Digital Sisterhood Leadership Project Profile – Aiesha Turman

Photo Credit: Aiesha Turman

Meet Digital Sisterhood Leader Aiesha Turman.

1) How can people find you online?

2) Why did you start using social media?

I began using social media, particularly Facebook, in 2005 as a grad student. I was solely curious about it and wanted to see what was so “great” about it.

3) What has social media allowed you to do in your life (personal, professional, business, nonprofit, community)?

Social media has allowed me to create an amazing following for my documentary film and subsequently the nonprofit organization it spawned which works with young women and girls in New York.  It’s allowed me a platform to use my voice, as well as share information I think is important. I’ve met some amazing women who I’ve become friends with, gotten work, been published–a lot of great things have come from social media.

4) In her 2011 Digital Women: from geeks to mainstream presentation that was given at the WIFT International Women Conference for Digital Women, Dr. Taly Weiss, a social psychologist and CEO/Founder of Trendspotting, concluded that “women are dominant digital users – they breathe and live digital.”  Dr. Weiss’ conclusion echoes BlogHer’s 2011 Social Media Matters Study findings.  They include 87 million women (18 to 76 years old) are now online, 69 million women use social media weekly, 80 million women use social media monthly, and 55 million women read blogs monthly. These facts illustrate the power and presence women have in the digital space. Now that’s Digital Sisterhood!

How has social media helped you carve out leadership roles as you interact online and offline?

For the most part, people have found out about me and my work via social media. Tweets about The Black Girl Project have been retweeted quite a bit and because of that, I’ve been able to have film screenings, speaking engagements, and donations to the nonprofit organization and more.

5) Social media has helped women become Digital Sisterhood Leaders, ambassadors of social expression who share what they are passionate about online.  In her upcoming book, Digital Sisterhood: Fierce Living Online for 25 Years (Fall 2012), Ananda Leeke, founder of the Digital Sisterhood Network, writes, “Without even knowing it, women have become Digital Sisterhood Leaders as they use their social media platforms to advocate causes; to build communities; to create apps, art, books, businesses, products, publications, services, tools, and webisodes; to curate content; to educate and inform; to give voice to their thoughts as subject matter experts, thought leaders, and brand ambassadors; to share information and experiences; to explore and experiment with new technologies as early adopters and trendsetters; to engage in social good; to influence others with their lifestyles and personal interests; to inspire and motivate; to mentor; to network; to tell their personal stories; and to promote and celebrate the expertise, gifts, and talents of others.  Based on my online and offline interactions, I have identified 12 key leadership roles they play: advocate, community builder, creator, curator, educator, influencer, mentor, motivator, promoter, social do gooder, storyteller, and thought leader.”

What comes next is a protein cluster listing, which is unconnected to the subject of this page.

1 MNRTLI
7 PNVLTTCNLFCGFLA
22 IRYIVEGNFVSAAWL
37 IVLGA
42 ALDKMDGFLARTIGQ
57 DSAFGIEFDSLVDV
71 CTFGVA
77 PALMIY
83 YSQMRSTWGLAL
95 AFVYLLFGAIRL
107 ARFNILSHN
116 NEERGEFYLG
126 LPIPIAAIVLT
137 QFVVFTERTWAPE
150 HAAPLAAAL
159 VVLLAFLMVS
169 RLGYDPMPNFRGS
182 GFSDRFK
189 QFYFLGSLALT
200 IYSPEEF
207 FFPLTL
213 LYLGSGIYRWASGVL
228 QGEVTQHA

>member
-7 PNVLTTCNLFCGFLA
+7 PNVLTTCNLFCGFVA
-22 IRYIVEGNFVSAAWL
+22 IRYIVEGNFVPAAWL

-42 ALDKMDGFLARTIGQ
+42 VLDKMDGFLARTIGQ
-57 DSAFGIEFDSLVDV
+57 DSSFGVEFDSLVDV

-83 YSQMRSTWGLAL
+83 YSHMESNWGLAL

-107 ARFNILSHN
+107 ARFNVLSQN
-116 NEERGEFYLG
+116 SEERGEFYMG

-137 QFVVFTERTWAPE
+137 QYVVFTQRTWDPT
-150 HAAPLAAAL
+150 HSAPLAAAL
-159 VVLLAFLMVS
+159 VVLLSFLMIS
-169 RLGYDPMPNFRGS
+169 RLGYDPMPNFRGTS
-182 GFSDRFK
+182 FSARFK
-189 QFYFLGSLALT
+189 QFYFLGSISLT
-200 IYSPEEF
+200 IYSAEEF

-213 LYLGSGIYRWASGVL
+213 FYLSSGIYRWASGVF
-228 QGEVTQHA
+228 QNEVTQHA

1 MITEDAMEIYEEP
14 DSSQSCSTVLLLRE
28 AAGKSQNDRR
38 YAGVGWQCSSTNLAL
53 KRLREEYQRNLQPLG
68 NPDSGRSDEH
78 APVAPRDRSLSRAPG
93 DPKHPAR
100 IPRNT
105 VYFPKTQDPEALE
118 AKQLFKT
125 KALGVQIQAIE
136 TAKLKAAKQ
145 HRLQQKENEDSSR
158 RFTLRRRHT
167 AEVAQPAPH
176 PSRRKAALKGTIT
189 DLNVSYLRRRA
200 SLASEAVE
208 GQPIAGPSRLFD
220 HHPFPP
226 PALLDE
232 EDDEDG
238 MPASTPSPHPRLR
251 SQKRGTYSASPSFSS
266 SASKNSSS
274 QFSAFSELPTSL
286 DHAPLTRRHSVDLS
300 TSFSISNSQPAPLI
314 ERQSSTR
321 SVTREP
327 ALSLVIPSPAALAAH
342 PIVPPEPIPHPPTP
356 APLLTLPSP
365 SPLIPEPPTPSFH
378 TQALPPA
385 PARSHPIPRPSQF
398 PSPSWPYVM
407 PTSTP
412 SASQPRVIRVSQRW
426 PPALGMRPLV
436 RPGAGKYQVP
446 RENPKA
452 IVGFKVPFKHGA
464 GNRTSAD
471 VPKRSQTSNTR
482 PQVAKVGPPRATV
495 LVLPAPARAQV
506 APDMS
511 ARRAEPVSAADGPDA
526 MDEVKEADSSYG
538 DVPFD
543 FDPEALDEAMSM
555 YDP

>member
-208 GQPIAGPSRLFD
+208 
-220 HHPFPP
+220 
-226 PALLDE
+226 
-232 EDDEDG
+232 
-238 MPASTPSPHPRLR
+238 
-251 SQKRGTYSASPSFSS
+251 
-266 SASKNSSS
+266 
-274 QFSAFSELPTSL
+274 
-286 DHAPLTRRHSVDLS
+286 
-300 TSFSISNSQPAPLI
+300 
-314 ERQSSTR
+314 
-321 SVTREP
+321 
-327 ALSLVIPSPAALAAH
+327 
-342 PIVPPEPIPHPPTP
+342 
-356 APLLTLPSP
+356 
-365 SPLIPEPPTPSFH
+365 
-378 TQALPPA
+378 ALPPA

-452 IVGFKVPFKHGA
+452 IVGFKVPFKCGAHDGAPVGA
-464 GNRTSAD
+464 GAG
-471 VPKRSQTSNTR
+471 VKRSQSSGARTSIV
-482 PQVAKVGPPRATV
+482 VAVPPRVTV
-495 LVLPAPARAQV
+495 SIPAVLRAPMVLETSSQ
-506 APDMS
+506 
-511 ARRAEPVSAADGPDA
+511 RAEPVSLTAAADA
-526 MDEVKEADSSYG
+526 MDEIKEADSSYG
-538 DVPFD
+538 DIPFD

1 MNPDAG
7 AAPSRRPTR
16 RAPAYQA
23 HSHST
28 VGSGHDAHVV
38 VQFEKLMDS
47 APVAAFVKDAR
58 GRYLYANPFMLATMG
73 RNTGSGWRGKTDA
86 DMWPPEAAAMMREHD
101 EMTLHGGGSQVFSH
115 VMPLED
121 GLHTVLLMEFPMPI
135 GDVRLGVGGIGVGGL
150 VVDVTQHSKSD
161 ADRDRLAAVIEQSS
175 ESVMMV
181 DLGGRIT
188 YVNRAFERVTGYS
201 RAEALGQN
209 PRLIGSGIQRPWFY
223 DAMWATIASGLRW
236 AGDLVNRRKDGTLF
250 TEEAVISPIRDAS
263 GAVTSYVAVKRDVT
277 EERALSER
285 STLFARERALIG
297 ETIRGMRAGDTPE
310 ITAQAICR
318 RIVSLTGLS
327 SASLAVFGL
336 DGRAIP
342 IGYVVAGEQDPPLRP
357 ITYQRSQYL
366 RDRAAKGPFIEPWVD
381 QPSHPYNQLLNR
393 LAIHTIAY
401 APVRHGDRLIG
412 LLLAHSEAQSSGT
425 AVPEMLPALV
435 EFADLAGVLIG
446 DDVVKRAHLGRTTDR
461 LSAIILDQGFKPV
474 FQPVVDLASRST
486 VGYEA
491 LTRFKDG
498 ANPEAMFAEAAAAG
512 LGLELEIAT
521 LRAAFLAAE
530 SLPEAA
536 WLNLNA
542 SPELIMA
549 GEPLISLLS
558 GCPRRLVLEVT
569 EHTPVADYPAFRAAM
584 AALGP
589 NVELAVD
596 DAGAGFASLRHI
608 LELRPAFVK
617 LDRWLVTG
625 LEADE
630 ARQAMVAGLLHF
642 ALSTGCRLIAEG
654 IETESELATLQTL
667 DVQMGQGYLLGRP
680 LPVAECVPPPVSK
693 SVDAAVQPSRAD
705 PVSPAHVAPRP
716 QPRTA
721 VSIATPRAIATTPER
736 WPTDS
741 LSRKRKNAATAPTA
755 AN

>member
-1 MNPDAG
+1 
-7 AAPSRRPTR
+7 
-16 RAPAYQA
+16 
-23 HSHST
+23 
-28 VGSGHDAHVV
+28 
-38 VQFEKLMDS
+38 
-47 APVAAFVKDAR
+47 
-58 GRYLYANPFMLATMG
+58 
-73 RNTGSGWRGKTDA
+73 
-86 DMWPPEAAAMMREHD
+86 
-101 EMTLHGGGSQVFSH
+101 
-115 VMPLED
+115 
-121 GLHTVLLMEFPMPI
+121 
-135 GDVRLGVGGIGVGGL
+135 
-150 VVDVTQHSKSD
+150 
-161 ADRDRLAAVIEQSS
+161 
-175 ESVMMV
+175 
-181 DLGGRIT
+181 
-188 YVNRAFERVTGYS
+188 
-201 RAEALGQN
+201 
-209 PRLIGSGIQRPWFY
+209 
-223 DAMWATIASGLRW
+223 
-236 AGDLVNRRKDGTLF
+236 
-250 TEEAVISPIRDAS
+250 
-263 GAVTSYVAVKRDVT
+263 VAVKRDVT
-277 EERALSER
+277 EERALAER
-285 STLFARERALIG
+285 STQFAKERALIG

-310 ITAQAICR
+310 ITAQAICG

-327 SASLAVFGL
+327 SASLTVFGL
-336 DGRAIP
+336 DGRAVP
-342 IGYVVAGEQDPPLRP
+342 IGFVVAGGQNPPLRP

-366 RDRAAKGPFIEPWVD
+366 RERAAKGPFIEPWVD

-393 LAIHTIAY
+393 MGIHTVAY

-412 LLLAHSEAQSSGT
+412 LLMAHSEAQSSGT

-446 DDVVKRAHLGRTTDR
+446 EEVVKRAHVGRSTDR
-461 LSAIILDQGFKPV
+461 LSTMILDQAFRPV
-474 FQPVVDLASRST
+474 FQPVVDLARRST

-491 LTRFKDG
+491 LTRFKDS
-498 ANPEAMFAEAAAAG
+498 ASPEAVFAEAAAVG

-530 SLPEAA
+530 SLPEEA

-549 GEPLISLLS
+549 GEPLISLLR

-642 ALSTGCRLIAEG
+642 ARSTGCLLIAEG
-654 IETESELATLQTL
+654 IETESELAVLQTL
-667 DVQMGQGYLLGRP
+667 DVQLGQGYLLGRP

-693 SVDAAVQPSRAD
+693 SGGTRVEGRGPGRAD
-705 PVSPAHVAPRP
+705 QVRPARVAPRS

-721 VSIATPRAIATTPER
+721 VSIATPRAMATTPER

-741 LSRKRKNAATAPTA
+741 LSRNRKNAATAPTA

What other types of leadership roles do women play in social media?

Embracers, nurturers, and change makers — all of the same roles that women play in the real “real world”

6) What types of leadership roles do you play in social media?

Educator, advocate, creator, storyteller, curator, social do gooder, community builder, and mentor

7) What lessons have you learned as a leader in the digital space?

Always check information before you re-post something as to its accuracy. You give as much as you get.

8) Do you have plans to expand your leadership roles in the digital space? If so, what are they?

I’m not sure how to answer this, because I see all of the roles you outlined and all of the ones I see myself fulfilling as intersectional–intertwining and building from one another. As with any roles, I am sure my role in the digital space will change and grow.

9) Who are your favorite social media women leaders and why?

Zerlina Maxwell–she not only produces information, but is very smart and opinionated. Lisa Nicole Bell–her online and offline work really illustrate, for me, how to use social media to enhance what is being done on the ground. Toni Blackman–though she’s extremely accomplished creatively and she shares her work, it’s her personal story sharing and engagement that makes her an amazing leader.

10) Share three ways women can use social media to define and express their personal leadership brand.

  • Seek out and engage with other women in order to build collaborative spaces.
  • Be bold and share what they do unabashedly. I know we have been socialized against that sort of thing, but I know I personally enjoy reading and learning about the work of other women.
  • Be yourself. A lot of folks hide behind a facade and create alternate persona. Be your true self and let your light shine.

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